The final images on the left of the broadside show a man standing in what might be a witness box, leaning over the side with a smug look on his face. In one hand, he grasps a full moneybag, marked with an English pound; the box beneath his leaning arm is crudely marked “INFORMER,” indicating that he has been bribed by the English. To the right, a scene similar to the eviction shown above is displayed, labeled “1847 Famine.” This, of course, refers to the infamous potato blight that devastated the Irish peasantry from roughly 1845 – 1852. It is important to note that while the potato blight was referred to in England and the United States as the Great Famine, the Irish referred to it as An Gorta Mór: the Great Hunger. Ireland continued to produce abundant crops throughout the years of 1845 – 1852, however these crops were intended for consumption by the Anglo-Irish ascendancy class, or for exportation to England.[vii] 1847 was widely understood to be the worst year of the Great Hunger as record numbers of poor, rural Irish died of starvation and disease.[viii] Taken together, the images depicted above the legend “English Argument on Irish Soil” are intended to convey a culture of institutional cruelty, exploitation, and injustice perpetrated upon the Irish by the English colonists.

The images on the right side of the broadside provide a stark contrast from the various miseries depicted on the left. The predominant image is that of Columbia, the personification of America, standing radiantly crowned with laurels in the foreground, a collection of American Revolutionary War-era soldiers standing armed behind her. Emanating from the rays of the sun on the hills behind her are the names “Barry,” “Montgomery,” “Sullivan,” “Morgan,” and “Knox.” Each of these individuals represents an Irish-American hero of the American Revolutionary War. “Barry” most likely Commodore John Barry, sometimes known as “the father of the American Navy,” who was born in County Wexford, Ireland.[ix] “Montgomery” is Brigadier-General (and later Major-General) Richard Montgomery, whose death at the 1775 Battle of Quebec made him famous on both sides of the Atlantic as one of the most prominent “Irishmen who shed their blood in support of American Independence.”[x] “Sullivan” refers to General John Sullivan, the son of Irish immigrants who settled in New Hampshire.[xi] The victor of many battles of the American Revolution, he was noted for crossing the Delaware with George Washington.[xii] The name “Morgan” presents the modern reader with something of a conundrum; while there are several men with the surname Morgan who are considered heroes of the Revolutionary War, all of them are of Welsh extraction. It is possible that “Morgan” refers to one of these men who was mistakenly understood to be Irish in the late 19th century; it is equally possible that “Morgan” refers to someone else entirely, whose name would have been familiar to the 19th century viewer of this broadside. Given that the other names in this sequence are all military leaders, several of whom fought alongside George Washington, the former is the likeliest option, with the most prominent candidate being General Daniel Morgan.[xiii] Finally, “Knox” is Henry Knox, the son of Scots-Irish parents who rose through the ranks of the Continental Army to become a Major-General, eventually being appointed Secretary of War upon his retirement.[xiv]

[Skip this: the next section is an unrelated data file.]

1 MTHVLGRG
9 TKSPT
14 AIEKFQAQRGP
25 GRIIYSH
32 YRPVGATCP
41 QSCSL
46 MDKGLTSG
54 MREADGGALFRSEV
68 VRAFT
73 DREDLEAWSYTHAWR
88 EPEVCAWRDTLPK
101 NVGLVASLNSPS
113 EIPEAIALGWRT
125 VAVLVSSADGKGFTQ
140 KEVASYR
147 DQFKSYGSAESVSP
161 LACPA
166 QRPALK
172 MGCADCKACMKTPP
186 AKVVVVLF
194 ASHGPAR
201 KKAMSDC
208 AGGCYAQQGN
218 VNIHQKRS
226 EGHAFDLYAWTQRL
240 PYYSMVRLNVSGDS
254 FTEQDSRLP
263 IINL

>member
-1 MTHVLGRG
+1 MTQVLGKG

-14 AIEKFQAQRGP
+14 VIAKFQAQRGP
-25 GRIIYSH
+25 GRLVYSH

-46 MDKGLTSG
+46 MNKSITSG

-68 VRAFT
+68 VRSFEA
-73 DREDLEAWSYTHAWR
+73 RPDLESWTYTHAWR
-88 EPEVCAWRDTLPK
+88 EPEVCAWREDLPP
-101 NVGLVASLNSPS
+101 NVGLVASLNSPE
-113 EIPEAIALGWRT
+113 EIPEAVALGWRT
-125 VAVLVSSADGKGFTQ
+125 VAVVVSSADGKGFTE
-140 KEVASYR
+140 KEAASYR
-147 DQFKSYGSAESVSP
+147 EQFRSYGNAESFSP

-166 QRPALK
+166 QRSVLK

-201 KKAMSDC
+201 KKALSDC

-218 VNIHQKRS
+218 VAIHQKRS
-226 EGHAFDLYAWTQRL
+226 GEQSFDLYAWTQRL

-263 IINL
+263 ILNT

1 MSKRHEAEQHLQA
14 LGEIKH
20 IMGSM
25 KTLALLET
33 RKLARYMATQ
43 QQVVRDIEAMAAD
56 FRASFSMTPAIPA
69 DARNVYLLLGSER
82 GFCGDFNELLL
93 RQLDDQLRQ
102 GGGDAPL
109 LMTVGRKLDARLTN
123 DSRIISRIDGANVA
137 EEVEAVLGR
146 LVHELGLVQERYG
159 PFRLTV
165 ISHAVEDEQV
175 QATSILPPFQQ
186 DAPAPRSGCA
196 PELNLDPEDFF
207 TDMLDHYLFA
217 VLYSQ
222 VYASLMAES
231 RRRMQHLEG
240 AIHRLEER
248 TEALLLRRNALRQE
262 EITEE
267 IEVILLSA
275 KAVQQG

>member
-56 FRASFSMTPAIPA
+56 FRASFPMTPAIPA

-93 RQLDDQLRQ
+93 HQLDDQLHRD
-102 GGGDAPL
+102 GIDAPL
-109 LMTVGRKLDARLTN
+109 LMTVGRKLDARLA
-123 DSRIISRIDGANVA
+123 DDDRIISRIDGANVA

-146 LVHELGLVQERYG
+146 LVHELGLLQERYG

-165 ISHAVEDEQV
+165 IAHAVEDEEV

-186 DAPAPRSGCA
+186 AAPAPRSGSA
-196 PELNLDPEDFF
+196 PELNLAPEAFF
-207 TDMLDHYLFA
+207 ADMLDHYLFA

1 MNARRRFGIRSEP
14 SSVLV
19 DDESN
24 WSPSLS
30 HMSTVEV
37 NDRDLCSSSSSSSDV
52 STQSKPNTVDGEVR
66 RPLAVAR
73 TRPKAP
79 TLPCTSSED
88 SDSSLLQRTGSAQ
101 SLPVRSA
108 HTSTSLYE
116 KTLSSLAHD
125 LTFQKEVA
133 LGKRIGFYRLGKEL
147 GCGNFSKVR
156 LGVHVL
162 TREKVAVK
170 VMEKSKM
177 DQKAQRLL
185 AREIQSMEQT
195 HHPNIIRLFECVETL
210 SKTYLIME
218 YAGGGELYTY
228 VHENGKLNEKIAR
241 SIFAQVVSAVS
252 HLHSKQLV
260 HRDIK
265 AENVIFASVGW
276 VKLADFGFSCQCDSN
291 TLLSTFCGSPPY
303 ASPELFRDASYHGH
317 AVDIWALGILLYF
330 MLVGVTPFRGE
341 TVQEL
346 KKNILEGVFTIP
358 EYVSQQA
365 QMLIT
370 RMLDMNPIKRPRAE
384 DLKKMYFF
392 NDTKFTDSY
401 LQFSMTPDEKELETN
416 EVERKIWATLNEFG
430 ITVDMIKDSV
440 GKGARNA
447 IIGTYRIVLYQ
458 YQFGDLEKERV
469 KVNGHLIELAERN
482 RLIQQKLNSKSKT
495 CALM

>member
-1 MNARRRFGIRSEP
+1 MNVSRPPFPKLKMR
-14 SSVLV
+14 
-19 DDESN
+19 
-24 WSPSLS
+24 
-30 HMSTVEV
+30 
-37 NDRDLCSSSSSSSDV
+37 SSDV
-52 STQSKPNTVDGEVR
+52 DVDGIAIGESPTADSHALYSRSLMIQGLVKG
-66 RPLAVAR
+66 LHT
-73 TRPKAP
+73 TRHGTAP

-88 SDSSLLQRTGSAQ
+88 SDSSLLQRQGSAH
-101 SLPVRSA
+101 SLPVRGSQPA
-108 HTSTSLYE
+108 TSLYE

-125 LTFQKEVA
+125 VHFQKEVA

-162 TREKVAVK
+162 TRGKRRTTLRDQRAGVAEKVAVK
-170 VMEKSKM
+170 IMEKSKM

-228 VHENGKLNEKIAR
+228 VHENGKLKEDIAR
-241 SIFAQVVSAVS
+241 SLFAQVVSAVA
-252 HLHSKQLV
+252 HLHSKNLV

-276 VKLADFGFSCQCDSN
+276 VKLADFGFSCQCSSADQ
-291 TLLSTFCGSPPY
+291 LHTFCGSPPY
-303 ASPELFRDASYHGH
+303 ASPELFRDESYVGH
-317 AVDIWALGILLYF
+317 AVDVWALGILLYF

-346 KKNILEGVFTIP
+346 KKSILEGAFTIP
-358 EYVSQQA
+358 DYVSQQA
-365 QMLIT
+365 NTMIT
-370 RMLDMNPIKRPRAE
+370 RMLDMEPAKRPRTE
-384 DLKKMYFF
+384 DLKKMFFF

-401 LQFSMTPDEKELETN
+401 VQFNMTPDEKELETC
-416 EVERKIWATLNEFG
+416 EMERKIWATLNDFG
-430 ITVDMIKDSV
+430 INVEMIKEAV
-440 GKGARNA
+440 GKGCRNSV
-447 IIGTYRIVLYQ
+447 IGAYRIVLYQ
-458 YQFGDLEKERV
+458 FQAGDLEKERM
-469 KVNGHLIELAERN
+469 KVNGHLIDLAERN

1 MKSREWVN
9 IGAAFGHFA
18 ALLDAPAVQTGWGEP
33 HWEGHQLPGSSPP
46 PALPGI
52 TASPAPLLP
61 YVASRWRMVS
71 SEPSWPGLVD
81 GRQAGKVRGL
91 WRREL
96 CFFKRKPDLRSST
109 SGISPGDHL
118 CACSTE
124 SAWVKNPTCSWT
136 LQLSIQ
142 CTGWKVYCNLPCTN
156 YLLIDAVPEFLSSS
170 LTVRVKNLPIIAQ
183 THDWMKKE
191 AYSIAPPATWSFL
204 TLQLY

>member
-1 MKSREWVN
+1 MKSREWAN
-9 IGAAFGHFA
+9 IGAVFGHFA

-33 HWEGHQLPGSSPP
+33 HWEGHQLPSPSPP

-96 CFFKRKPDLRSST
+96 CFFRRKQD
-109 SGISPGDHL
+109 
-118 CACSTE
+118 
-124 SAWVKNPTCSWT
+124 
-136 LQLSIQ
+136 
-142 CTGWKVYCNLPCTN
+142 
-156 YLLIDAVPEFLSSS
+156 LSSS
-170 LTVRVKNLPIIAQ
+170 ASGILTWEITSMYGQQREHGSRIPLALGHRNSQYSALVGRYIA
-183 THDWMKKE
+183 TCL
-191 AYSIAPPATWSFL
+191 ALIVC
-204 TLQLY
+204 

In her outstretched hands, Columbia holds a golden-hilted sword. Stepping forward to take the sword is Hibernia, the personification of Ireland, whose maiden harp – a symbol of United Irish Independence – lies behind her as manacles fall from her wrists.[xv] Above Hibernia stands a collection of men wearing tunics emblazoned with shamrocks, holding aloft swords and a banner that reads “Ireland A Nation.” Below Columbia and Hibernia is written “Columbia to Erin. ‘Try this! In it I found my deliverance’” – a clear recommendation of revolution as a means of throwing off English colonialism. The legend below the right side of the broadside reads “Irish Argument on American Soil.”